Serum sodium levels and related treatment-emergent adverse events during eslicarbazepine acetate use in adults with epilepsy.

Published

Journal Article

OBJECTIVE: To examine the frequency of hyponatremia and potentially related symptoms in clinical trials of eslicarbazepine acetate (ESL) in adults with focal- (partial-) onset seizures. METHODS: This post hoc, exploratory analysis included data from three controlled phase 3 trials of adjunctive ESL (400-1200 mg once daily), two phase 3 trials of ESL monotherapy (1200-1600 mg once daily), and their open-label extension studies. Exploratory endpoints included clinical laboratory measurements of serum sodium concentrations ([Na+ ]), incidences of hyponatremia-related treatment-emergent adverse events (TEAEs), and incidences of TEAEs that are potential symptoms of hyponatremia. RESULTS: The controlled trials of adjunctive ESL and ESL monotherapy included 1447 (placebo, n = 426; ESL, n = 1021) and 365 (ESL, n = 365) patients, respectively; 639 and 274 patients continued onto uncontrolled, open-label extensions. In the controlled and uncontrolled trials ≤3.3% of patients taking ESL had a minimum postdose [Na+ ] measurement ≤125 mEq/L, <9% had a >10 mEq/L decrease in [Na+ ] from baseline, <6% had a hyponatremia-related TEAE, and <2% discontinued the controlled trials due to a hyponatremia-related TEAE. Hyponatremia appeared to be more frequent in the monotherapy (vs adjunctive therapy) trials; in the controlled trials of adjunctive ESL and ESL monotherapy, incidence generally increased with increasing ESL dose. The majority of patients with an investigator-reported TEAE of "hyponatremia" or "blood sodium decreased" did not have a corresponding laboratory [Na+ ] measurement ≤125 mEq/L. Some symptoms potentially related to hyponatremia (including nausea and vomiting) were more frequent in patients with a minimum postdose [Na+ ] measurement ≤125 mEq/L. SIGNIFICANCE: Reductions in serum sodium concentrations and hyponatremia-related TEAEs occurred in a small number of patients taking ESL. Suspected hyponatremia should be confirmed and monitored via [Na+ ] measurements.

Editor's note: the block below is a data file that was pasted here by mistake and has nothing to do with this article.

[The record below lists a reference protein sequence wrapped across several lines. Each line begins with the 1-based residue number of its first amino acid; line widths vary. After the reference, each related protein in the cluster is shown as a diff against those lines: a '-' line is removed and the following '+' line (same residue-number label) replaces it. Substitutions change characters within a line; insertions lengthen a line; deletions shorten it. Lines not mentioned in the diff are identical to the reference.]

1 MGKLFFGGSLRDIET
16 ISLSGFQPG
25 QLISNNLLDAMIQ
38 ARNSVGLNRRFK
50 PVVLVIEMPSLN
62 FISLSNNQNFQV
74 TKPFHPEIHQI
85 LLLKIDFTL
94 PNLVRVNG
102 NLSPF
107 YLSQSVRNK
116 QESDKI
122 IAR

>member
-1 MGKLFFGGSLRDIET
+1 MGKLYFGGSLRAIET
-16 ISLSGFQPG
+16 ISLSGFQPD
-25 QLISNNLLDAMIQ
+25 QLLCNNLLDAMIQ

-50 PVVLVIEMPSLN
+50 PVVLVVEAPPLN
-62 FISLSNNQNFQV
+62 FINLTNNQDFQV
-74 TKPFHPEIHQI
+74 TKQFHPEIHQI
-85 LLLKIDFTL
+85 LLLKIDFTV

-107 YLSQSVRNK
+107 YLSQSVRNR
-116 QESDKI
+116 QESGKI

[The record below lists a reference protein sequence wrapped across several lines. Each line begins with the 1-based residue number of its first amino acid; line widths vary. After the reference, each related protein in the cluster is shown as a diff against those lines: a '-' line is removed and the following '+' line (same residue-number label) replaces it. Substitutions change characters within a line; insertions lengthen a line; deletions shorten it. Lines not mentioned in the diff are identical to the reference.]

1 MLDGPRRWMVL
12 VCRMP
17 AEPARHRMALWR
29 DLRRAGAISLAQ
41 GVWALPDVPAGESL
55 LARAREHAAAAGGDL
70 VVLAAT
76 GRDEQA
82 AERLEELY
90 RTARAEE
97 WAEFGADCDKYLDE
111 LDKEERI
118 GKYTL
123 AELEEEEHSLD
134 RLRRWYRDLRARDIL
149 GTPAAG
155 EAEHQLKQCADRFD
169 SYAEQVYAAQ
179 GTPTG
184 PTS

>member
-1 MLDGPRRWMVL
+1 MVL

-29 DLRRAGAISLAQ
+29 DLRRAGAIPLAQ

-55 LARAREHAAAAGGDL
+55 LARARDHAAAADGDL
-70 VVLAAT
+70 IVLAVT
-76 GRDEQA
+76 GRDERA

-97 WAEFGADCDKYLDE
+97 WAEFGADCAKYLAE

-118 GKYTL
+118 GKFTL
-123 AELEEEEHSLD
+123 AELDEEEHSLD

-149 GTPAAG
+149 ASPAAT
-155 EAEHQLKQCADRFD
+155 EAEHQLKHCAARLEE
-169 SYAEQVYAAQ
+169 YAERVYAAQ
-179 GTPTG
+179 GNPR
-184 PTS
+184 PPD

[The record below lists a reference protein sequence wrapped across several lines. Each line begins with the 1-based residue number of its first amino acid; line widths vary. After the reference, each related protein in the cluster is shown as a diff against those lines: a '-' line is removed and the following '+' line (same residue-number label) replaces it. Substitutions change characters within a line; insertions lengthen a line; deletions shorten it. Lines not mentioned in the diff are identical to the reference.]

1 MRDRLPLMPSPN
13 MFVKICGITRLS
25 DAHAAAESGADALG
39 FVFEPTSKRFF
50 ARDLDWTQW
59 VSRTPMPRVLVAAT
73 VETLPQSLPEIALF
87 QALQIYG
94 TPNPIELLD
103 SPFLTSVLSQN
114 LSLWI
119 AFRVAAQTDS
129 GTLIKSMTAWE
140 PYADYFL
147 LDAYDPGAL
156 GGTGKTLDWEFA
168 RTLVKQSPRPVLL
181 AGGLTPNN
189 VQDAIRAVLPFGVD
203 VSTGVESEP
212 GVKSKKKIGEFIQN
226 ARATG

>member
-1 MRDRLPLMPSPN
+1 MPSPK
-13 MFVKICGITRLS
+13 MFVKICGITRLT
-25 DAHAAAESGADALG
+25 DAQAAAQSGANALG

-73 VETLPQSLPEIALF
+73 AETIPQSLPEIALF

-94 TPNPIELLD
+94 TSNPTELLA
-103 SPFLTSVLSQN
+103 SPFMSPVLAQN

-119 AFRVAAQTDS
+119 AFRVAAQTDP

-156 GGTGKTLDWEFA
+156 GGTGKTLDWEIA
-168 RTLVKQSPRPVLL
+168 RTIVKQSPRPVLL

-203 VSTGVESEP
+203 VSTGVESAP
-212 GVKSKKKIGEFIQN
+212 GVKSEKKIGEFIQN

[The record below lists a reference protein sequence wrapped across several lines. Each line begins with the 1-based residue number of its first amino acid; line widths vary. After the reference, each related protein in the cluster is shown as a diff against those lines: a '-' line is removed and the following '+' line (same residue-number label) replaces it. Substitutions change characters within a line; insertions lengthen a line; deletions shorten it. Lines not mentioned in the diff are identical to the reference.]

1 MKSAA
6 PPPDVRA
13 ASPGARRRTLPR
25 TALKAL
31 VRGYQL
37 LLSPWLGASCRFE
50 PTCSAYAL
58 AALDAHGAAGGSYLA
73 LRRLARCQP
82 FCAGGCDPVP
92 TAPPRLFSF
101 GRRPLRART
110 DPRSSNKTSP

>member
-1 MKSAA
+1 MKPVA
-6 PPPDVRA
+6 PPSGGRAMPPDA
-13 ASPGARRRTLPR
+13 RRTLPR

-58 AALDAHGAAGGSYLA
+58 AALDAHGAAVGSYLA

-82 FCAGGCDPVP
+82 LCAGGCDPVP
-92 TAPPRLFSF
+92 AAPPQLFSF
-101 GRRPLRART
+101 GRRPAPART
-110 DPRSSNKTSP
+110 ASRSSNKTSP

Full Text

Duke Authors

Cited Authors

  • Wechsler, RT; Radtke, RA; Smith, M; Vossler, DG; Strom, L; Trinka, E; Cheng, H; Grinnell, T; Blum, D; Vieira, M; Moreira, J; Rocha, F

Published Date

  • July 2019

Published In

Volume / Issue

  • 60 / 7

Start / End Page

  • 1341 - 1352

PubMed ID

  • 31260089

Pubmed Central ID

  • 31260089

Electronic International Standard Serial Number (EISSN)

  • 1528-1167

Digital Object Identifier (DOI)

  • 10.1111/epi.16069

Language

  • eng

Conference Location

  • United States